It appears so. Plus, long-term use can cause dementia.

Are you on a centrally acting anticholinergic? If yes, you may want to consider stopping it. #ClinicSpeak #BrainHealth #MSBlog #MSResearch

http://multiple-sclerosis-research.b...q=solifenacin+

"The study below shows that the drug solifenacin (Vesicare), a so called anti-cholinergic drug of the antimuscarinic class, is effective in reducing contractions of overactive bladders and increasing bladder volume. This results in reduced urinary frequency, urgency, urge incontinence and nocturia (need to pass urine at night). These findings are not new; we have been using solifenacin for years and a large number of pwMS find it helpful."

"What is not covered in this abstract is the real reason why solifenacin (Vesicare) is so much better than oxybutynin (Ditropan) and older generation anticholinergic drug. Oxybutynin crosses the blood brain barrier and enters the brain and blocks brain cholinergic receptors, which impairs cognition. Studies suggest that centrally acting anticholinergics, such as oxybutynin, clips IQ by about 7 IQ points or half a standard deviation. This effect is not trivial given that the majority of people with established MS, and bladder problems, already have cognitive problems."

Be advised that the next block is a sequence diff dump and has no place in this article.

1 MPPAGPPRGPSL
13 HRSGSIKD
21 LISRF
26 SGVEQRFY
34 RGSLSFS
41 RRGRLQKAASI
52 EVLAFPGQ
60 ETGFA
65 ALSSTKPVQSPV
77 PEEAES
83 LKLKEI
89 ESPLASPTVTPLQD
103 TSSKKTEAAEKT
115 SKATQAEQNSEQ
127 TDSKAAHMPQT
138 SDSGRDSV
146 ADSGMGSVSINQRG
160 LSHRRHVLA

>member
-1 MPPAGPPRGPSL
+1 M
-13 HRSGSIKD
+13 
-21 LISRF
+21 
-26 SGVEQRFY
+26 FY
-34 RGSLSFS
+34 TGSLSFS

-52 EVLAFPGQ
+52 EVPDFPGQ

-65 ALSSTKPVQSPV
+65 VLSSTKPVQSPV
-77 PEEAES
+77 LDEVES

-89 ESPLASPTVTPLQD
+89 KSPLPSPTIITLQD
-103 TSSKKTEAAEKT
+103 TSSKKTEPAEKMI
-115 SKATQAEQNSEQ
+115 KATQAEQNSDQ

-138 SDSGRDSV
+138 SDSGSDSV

"In comparison solifenacin, and the other newer generation anticholinergics, don't cross into the brain to the same extent and therefore have a minimal impact on cognition. Why take a drug that impairs cognition when you can take an alternative that does not?"

"Are there any other anticholinergic drugs that affect cognition that you should be aware of? Yes, tricyclic antidepressants, for example amitriptyline, and older generation antihistamines also have central anticholinergic effects and affect cognition."

"It has recently been shown that long term exposure to anticholinergics is a risk factor for dementia in later life. Therefore, one component of our Brain Health initiative is try and get pwMS to avoid or stop centrally acting anticholinergic drugs and other drugs that affect cognition."

"If you are on one of the drugs that has centrally acting anticholinergic effects I suggest you discuss the possibility of stopping the medication, or switching to alternative medication, with your neurologist or family doctor."